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In boost for CT, key US House committee authorizes $1B to restore second attack sub

The General Dynamics ship building company in Groton, Connecticut, in a 2005 image. Submarine production at the facility received a $1 billion boost in a congressional draft spending bill, restoring a second Virginia-class attack submarine to be built by the company's Electric Boat division. (Spencer Platt/Getty Images/TNS)

Submarine production at Electric Boat gets a $1 billion boost in a draft spending bill released by the U.S. House Armed Services Committee, which restores a second Virginia-class attack submarine to the fiscal 2025 defense budget in a rebuff to Pentagon spending plans.

The committee’s bipartisan decision to authorize a second attack sub, for which Groton, Connecticut-based Electric Boat is prime contractor, is consistent with previous year spending plans and was disclosed Monday when the committee released its version of the fiscal 2025 National Defense Authorization Act.

The Pentagon had departed from recent practice, cutting a second Virginia boat from the budget. Service officials said the money could be better spent speeding up submarine production by investing in shipyard manpower and supply chains.

Saving a second Virginia was a win for U.S. Rep. Joe Courtney, whose eastern Connecticut district includes the Electric Boat Division of General Dynamics. Courtney, ranking Democrat on the panel’s Seapower Subcommittee, has argued that elimination of a submarine sends the wrong message to thousands of companies in the submarine supply chain that have invested in labor, equipment and material in the expectation of steady procurement at a time when sub production is a defense priority.

Courtney said a two-per year Virginia funding pace also is needed if the Pentagon is to meet its obligation to sell three Virginia attack submarines to Australia beginning in 2032 under the trilateral AUKUS security agreement between Australia, the United Kingdom and the U.S.

“Authorizing the second boat through incremental funding authority, which restores the two-per-year procurement rate and allows the Navy to contract for two submarines in FY25, will provide additional resources to ensure all suppliers are covered and increase the inventory of attack submarines for the Navy,” Courtney said.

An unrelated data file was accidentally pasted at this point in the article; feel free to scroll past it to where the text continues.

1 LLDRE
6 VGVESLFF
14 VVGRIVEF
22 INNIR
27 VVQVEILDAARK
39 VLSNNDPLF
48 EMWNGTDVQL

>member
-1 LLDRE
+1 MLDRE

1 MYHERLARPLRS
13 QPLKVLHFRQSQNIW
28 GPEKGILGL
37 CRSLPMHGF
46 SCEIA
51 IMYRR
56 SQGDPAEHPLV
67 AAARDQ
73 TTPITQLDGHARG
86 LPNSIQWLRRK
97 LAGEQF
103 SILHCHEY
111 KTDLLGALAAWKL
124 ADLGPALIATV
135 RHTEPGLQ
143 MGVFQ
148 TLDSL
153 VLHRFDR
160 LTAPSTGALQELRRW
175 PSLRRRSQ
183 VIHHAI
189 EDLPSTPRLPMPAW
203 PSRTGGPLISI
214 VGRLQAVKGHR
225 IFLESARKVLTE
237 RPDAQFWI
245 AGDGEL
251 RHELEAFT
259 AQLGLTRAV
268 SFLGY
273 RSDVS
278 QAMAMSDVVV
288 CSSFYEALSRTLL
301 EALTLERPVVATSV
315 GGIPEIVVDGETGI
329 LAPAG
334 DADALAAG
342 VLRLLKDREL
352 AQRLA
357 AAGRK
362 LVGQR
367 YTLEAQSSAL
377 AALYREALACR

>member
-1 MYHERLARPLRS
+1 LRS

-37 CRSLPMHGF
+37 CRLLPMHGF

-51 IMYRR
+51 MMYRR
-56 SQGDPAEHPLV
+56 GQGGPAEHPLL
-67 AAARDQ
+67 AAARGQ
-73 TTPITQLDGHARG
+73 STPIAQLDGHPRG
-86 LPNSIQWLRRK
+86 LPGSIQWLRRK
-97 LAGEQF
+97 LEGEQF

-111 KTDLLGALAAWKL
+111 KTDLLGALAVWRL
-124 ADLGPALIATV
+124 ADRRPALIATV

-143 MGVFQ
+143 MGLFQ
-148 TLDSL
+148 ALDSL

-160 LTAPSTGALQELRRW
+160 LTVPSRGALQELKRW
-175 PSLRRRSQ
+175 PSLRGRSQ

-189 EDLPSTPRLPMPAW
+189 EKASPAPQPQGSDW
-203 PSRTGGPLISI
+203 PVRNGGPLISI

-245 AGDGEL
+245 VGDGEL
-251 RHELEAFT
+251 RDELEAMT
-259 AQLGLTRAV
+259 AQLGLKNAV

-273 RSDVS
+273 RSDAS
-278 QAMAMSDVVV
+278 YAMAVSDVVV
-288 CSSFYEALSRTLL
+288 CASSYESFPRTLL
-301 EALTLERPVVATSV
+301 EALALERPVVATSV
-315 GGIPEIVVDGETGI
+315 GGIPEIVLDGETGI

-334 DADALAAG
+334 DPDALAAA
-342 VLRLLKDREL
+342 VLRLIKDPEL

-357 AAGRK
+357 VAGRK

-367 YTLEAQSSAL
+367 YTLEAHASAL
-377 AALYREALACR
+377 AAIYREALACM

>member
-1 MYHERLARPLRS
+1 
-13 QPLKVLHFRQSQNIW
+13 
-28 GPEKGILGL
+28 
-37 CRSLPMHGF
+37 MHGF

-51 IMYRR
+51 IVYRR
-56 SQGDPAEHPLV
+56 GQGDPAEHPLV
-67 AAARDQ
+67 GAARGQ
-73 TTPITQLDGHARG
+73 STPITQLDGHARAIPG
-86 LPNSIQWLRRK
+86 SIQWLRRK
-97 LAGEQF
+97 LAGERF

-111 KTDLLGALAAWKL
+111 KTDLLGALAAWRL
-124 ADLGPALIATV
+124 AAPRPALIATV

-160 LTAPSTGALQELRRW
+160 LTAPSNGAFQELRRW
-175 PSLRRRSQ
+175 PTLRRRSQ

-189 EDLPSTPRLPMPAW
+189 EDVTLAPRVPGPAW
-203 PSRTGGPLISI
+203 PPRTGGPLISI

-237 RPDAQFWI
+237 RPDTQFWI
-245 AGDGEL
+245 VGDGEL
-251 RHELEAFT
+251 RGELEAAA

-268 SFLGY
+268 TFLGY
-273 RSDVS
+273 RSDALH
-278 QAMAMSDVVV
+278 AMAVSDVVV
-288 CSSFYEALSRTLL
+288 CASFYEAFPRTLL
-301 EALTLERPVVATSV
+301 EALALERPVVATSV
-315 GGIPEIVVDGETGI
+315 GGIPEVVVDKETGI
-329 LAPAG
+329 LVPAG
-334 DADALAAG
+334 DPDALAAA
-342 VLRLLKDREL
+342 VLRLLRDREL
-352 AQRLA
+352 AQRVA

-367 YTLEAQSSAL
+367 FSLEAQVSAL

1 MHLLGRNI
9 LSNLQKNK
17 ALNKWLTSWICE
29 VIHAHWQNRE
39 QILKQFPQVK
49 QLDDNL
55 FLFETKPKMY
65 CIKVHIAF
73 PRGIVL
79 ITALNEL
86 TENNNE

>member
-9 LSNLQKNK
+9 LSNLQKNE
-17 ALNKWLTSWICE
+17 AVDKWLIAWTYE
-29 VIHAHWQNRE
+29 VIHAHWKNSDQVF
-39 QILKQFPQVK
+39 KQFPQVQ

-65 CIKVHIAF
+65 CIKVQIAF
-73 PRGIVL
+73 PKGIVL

Courtney said the committee determined “that cutting a submarine would damage supply chain growth by injecting procurement instability in the Virginia program” and that maintaining a steady production pace demonstrates “Congress’s ironclad commitment to fulfilling the AUKUS security partnership.”

The second submarine, which would be funded by an additional $1 billion in spending, still needs to clear the House appropriations committee. Earlier this month, Courtney collected signatures from 120 colleagues on a letter calling on appropriations leadership to fund two attack boats.

“Preserving a consistent production schedule is essential for shipyard and industrial base stability, and to meet the Navy’s operational requirements,” the letter said. “This is exactly why Congress has strongly supported and defended the consistent two-per-year build rate of Virginia Class attack submarines since 2011.”

If the draft holds up, it will be the fourth time Courtney has successfully bucked White House or Pentagon plans to drop the annual procurement pace for Virginia-class submarines from two to one.

During the George W. Bush administration, at the beginning of the Navy’s Virginia program, he succeeded in adding nearly $600 to the fiscal 2008 defense budget to support a two-ship pace. He pushed through similar measures in 2013 and 2020 during the Obama and Trump administrations, earning the nickname Two Sub Joe.

Electric Boat is the Navy’s prime submarine contractor and lead shipyard on both the Virginia attack and Columbia ballistic missile submarine programs. The Navy said it needs a dozen Columbias and 66 Virginias to carry out its mission, numbers that could keep shipyards and suppliers operating at old, Cold War production rates for decades.

Electric Boat is at the top of a submarine manufacturing and supply chain that has been hiring at a furious pace and investing billions of dollars in capacity in an effort to meet aggressive production goals designed to support AUKUS and contain Chinese expansionism. Electric Boat hired more than 5,000 last year and says it is on track to match that pace far into the future.

Decades of flat, post-cold war spending shrunk the U.S. fleet by half. It also depleted the ranks of welders, shipfitters and riggers who build ships at Electric Boat and its partner in the Virginia and Columbia programs, the Newport News Shipbuilding Division of Huntington Ingalls Industries.

To meet national defense and AUKUS targets, the Navy says it needs EB and Newport News to deliver two Virginias and one Columbia a year by 2028. Courtney has said Electric Boat is on pace to meet the Navy’s production targets and that cutting a ship from the budget will slow production in the long term.


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